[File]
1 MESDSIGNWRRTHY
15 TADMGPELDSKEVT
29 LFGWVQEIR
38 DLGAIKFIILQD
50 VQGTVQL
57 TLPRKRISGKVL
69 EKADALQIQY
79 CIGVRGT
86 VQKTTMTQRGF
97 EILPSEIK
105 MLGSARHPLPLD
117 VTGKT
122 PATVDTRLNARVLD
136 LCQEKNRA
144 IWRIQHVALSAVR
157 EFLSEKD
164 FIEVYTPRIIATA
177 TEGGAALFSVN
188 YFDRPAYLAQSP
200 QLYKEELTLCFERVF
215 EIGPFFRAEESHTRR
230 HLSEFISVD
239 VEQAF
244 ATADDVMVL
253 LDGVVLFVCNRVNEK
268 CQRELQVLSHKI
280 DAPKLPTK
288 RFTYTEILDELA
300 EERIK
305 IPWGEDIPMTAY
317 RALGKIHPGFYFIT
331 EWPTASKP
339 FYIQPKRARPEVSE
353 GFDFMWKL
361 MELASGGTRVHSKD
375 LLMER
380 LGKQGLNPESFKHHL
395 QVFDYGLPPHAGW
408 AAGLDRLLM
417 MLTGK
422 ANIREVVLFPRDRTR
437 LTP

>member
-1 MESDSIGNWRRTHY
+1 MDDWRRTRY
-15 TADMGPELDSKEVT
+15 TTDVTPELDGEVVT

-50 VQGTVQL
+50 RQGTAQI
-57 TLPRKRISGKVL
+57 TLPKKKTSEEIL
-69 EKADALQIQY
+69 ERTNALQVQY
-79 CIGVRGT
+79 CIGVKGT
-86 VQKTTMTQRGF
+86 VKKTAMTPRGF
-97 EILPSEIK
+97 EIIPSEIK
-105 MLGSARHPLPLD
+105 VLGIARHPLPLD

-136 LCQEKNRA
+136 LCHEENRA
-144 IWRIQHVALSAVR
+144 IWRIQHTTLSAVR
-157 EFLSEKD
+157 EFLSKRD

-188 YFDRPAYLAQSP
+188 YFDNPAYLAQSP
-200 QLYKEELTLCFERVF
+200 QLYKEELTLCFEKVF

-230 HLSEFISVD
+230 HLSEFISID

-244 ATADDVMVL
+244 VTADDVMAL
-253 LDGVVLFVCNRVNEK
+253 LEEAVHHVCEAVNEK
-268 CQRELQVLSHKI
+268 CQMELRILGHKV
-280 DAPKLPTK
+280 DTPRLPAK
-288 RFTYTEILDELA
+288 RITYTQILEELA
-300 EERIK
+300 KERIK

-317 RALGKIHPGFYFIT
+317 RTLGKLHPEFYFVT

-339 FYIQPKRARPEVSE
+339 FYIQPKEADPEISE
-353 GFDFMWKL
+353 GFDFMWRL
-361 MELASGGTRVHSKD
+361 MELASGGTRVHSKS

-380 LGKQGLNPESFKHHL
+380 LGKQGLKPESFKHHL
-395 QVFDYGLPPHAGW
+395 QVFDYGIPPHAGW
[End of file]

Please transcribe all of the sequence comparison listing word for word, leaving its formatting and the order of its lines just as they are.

1 MESDSIGNWRRTHY
15 TADMGPELDSKEVT
29 LFGWVQEIR
38 DLGAIKFIILQD
50 VQGTVQL
57 TLPRKRISGKVL
69 EKADALQIQY
79 CIGVRGT
86 VQKTTMTQRGF
97 EILPSEIK
105 MLGSARHPLPLD
117 VTGKT
122 PATVDTRLNARVLD
136 LCQEKNRA
144 IWRIQHVALSAVR
157 EFLSEKD
164 FIEVYTPRIIATA
177 TEGGAALFSVN
188 YFDRPAYLAQSP
200 QLYKEELTLCFERVF
215 EIGPFFRAEESHTRR
230 HLSEFISVD
239 VEQAF
244 ATADDVMVL
253 LDGVVLFVCNRVNEK
268 CQRELQVLSHKI
280 DAPKLPTK
288 RFTYTEILDELA
300 EERIK
305 IPWGEDIPMTAY
317 RALGKIHPGFYFIT
331 EWPTASKP
339 FYIQPKRARPEVSE
353 GFDFMWKL
361 MELASGGTRVHSKD
375 LLMER
380 LGKQGLNPESFKHHL
395 QVFDYGLPPHAGW
408 AAGLDRLLM
417 MLTGK
422 ANIREVVLFPRDRTR
437 LTP

>member
-1 MESDSIGNWRRTHY
+1 MDDWRRTRY
-15 TADMGPELDSKEVT
+15 TTDVTPELDGEVVT

-50 VQGTVQL
+50 RQGTAQI
-57 TLPRKRISGKVL
+57 TLPKKKTSEEIL
-69 EKADALQIQY
+69 ERTNALQVQY
-79 CIGVRGT
+79 CIGVKGT
-86 VQKTTMTQRGF
+86 VKKTAMTPRGF
-97 EILPSEIK
+97 EIIPSEIK
-105 MLGSARHPLPLD
+105 VLGIARHPLPLD

-136 LCQEKNRA
+136 LCHEENRA
-144 IWRIQHVALSAVR
+144 IWRIQHTTLSAVR
-157 EFLSEKD
+157 EFLSKRD

-188 YFDRPAYLAQSP
+188 YFDNPAYLAQSP
-200 QLYKEELTLCFERVF
+200 QLYKEELTLCFEKVF

-230 HLSEFISVD
+230 HLSEFISID

-244 ATADDVMVL
+244 VTADDVMAL
-253 LDGVVLFVCNRVNEK
+253 LEEAVHHVCEAVNEK
-268 CQRELQVLSHKI
+268 CQMELRILGHKV
-280 DAPKLPTK
+280 DTPRLPAK
-288 RFTYTEILDELA
+288 RITYTQILEELA
-300 EERIK
+300 KERIK

-317 RALGKIHPGFYFIT
+317 RTLGKLHPEFYFVT

-339 FYIQPKRARPEVSE
+339 FYIQPKEADPEISE
-353 GFDFMWKL
+353 GFDFMWRL
-361 MELASGGTRVHSKD
+361 MELASGGTRVHSKS

-380 LGKQGLNPESFKHHL
+380 LGKQGLKPESFKHHL
-395 QVFDYGLPPHAGW
+395 QVFDYGIPPHAGW